The idea of a handy book containing all the R.E.H Conan's tales is tempting. I understand it reprints the Weird Tales versions. There are other edits available - but frankly I'm not *that* wankliy obsessed to worry on this score yet!
Post by David A. Riley on Oct 14, 2008 5:49:51 GMT
I have The Complete Chronicles of Conan and I could not recommend this book highly enough. It is a beautifullu produced book in its own right and contains all the Conan stories in the order in which they were published. As you would expect from anything that Steve Jones has had a hand in, it is superb.
It matches the other Gollancz book, The Necronomicon, containing Lovecraft's best stories.
Spurs - sepia is better than blurred b/w ! I understand that Roy Thomas has a mammoth Conan retrospective book out that carries a really cool map. God I'm getting anal here aren't I ?
Agreed. The maps on the inside of those paperbacks are pretty much a waste of time. I have a near complete collection of the b/w comic magazine "Savage Sword Of Conan" which I scored off eBay for £40 (200+ comics) and have started to get the re-releases of the 4 colour comic version.
I always preferred Kane though.
"Pigeons From Hell" is a top story. Recently 're-imagined' by Joe Lansdale into an updated comic book, but the best version is the Boris Karloff "Thriller" episode which out available for download out there in inter web land.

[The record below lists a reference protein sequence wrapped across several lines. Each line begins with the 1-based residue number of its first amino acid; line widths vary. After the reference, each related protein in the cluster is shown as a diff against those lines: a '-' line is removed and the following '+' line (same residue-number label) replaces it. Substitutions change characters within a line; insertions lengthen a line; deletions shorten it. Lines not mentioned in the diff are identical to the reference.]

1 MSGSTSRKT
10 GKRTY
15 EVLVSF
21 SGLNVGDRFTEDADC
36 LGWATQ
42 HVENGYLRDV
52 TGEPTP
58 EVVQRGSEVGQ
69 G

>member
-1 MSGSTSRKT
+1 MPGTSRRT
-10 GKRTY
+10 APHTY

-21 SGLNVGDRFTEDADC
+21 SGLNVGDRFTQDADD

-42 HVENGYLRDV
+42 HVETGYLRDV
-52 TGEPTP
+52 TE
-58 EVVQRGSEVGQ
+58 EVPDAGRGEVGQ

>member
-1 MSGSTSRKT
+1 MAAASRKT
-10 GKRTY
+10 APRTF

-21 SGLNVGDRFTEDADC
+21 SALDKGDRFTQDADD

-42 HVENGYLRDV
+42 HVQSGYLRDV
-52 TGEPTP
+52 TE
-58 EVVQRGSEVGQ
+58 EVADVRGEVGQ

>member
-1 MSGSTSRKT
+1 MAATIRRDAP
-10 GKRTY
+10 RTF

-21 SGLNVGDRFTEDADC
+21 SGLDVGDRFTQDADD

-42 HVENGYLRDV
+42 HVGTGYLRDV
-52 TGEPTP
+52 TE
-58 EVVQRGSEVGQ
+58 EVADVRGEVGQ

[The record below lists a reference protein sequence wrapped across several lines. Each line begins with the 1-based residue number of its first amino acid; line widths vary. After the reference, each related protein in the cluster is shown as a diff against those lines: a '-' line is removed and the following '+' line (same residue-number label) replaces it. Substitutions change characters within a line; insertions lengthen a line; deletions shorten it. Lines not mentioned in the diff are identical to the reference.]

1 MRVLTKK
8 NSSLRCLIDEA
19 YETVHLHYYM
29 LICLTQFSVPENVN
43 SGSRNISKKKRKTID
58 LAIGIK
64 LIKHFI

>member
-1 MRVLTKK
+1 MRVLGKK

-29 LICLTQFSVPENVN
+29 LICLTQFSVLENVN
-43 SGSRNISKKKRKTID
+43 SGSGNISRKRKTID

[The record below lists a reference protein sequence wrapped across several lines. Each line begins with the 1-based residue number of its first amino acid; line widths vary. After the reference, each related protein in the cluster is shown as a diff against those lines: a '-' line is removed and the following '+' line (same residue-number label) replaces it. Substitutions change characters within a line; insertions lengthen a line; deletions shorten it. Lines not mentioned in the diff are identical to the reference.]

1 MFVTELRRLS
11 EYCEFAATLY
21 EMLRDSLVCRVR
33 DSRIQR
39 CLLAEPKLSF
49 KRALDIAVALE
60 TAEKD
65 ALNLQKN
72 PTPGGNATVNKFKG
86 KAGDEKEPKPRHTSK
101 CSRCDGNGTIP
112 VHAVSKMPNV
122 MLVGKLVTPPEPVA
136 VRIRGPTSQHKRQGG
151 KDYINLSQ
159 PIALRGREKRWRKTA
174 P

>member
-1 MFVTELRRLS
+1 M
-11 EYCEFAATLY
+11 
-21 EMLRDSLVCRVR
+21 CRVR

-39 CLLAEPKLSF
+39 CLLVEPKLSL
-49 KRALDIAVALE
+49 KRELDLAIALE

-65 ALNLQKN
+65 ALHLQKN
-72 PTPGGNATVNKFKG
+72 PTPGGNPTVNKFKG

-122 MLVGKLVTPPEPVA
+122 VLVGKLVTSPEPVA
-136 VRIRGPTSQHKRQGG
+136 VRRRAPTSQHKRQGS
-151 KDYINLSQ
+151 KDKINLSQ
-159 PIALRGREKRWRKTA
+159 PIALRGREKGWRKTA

Anyone know the copyright situation on R.E.H's stories?
As is often the case with these things, there seems to be a certain amount of dispute. However, I imagine Wordsworth were satisfied that all of Howard's work which they've so far reprinted is now in the public domain.
Paul Herman wrote a lenghty article in 2002 on 'The copyright and ownership status of the works and words of Robert E. Howard', revised last year, which you might like to have a look at;
He lists some 250 stories and articles, plus a similar amount of poems and letters which he asserts are no longer bound by copyright. Most of his research relates to US copyright law but he also gives a brief summary of the situation as he sees it regarding non-US copyright.
Post by Craig Herbertson on Oct 14, 2008 17:49:18 GMT
Interesting. It reminds me that it was the giant of pulp fiction Edgar Rice Burroughs who first managed to gain copyright laws and subsequent benefits for authors - prior to his efforts writers simply got paid once and then ripped off lots
I understand that Paradox Productions might have claim on Conan according to wiki. Though now that 70 years are up here - who knows? I'm not intending to reprint R.E.H's work by the way - lol - just interested from an illustration/ comics angle. I really enjoy the lushness of his stories ( the few I've read) and think Barry Windsor Smith really captured the eclectic mix of styles very well - better in fact than Frazetta in my opinion - but that's not to slight Frank's amazing covers. Frazetta lacks ornateness for the most part but captures the smouldering savagery ( if that makes sense?) .
Never realised R.E.H. was so dark either - I need lashing with barbed spikes for thinking it was similar to Tolkein's stuff.It's much more interesting ( to me).